Property experts are urging designers and architects to consider building more small homes in the world's most expensive and over subscribed cities, in an attempt to deal with the huge demand for affordable housing.
Savills is among the companies who are calling for a revaluation of much maligned 'shoebox' homes, arguing that properties as small as 250 square feet can meet the demands of young professionals needing affordable accommodation in city centres if they are designed and built appropriately.
“New world cities have experimented successfully with high specification shoebox units, finding strong demand amongst young workers wishing to live and work in central locations. The Old World now has to make up its mind about the pay off between size, affordability and centrality in its cities, given green-belt issues and limits to city growth,” said Yolande Barnes, director of Savills World Research.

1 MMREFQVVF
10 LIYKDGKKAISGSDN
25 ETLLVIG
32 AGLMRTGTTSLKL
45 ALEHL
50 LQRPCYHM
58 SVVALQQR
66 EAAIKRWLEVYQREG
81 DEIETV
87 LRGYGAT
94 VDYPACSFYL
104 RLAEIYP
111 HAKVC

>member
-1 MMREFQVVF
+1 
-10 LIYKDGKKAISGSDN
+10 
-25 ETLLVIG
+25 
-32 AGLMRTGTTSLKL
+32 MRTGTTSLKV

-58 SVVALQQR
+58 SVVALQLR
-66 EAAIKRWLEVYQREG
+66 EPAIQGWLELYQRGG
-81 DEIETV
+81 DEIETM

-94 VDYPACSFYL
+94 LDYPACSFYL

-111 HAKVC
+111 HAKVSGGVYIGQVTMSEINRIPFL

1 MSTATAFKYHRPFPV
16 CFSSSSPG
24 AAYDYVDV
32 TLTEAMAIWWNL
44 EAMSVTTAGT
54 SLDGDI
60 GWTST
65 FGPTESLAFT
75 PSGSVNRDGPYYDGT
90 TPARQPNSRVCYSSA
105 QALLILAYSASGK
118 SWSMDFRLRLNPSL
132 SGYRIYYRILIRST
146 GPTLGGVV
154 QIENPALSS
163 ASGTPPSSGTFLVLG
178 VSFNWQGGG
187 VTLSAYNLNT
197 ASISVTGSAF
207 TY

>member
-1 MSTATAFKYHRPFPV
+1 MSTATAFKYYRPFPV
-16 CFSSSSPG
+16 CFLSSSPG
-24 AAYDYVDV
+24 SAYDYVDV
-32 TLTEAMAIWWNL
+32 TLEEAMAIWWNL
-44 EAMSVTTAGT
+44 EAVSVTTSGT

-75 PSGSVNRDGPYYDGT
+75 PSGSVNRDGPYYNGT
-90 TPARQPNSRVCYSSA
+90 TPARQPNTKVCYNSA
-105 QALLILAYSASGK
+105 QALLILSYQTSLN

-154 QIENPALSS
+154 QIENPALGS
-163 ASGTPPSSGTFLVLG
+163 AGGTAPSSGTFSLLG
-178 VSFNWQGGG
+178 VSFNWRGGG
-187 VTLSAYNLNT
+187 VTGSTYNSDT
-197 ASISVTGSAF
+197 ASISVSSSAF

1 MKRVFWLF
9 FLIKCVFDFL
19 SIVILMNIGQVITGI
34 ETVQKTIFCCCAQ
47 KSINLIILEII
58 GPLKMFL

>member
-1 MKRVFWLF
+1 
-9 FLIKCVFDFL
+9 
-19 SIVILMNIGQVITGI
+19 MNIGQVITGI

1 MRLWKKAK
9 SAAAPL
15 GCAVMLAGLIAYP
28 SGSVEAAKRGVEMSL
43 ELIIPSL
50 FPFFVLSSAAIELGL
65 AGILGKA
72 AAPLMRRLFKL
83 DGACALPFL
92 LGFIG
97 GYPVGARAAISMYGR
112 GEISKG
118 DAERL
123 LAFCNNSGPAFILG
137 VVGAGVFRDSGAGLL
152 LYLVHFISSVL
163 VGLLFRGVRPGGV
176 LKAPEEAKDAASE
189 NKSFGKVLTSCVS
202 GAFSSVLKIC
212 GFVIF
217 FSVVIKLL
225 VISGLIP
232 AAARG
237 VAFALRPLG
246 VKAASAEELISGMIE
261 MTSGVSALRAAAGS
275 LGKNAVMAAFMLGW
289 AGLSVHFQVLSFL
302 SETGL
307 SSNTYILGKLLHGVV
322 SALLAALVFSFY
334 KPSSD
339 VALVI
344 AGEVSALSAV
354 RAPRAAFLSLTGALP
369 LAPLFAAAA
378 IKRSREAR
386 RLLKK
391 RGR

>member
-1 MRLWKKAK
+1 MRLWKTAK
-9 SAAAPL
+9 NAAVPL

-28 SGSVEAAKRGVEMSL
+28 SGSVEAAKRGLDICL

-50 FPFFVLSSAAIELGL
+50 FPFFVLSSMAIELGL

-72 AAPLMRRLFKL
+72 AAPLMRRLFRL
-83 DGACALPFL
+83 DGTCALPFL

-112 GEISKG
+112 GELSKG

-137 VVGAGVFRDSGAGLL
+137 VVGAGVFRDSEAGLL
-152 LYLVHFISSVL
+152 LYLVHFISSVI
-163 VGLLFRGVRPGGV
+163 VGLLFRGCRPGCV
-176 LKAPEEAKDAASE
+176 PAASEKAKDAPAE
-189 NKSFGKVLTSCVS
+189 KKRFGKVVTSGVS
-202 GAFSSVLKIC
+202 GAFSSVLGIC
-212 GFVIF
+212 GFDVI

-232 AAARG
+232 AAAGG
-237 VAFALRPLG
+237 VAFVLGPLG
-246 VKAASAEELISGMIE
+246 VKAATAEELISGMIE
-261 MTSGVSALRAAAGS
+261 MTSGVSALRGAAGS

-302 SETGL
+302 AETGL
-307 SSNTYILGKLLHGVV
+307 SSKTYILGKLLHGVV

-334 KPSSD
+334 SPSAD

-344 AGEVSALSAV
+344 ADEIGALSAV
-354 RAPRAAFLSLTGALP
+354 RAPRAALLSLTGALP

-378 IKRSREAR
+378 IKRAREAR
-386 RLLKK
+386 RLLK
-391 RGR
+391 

Barnes argues that Asian cities such as Hong Kong, Singapore and Japan have not been squeamish about small unit living. In Hong Kong, quality and location usually take precedence over size, allowing the shoebox to be repackaged as 'boutique luxury residences', often located in prime hotspots on Hong Kong Island, achieving premium prices as high as HK$20,000 per square foot. These units have also been positive for investors, betting a 3 per cent rental return, above the market average.
“The shoebox is a solution that should not be ignored. This need not be a shameful initiative as a shoebox can accommodate bespoke designer shoes and we should stop being so prescriptive as different sizes fit different people,” adds Barnes.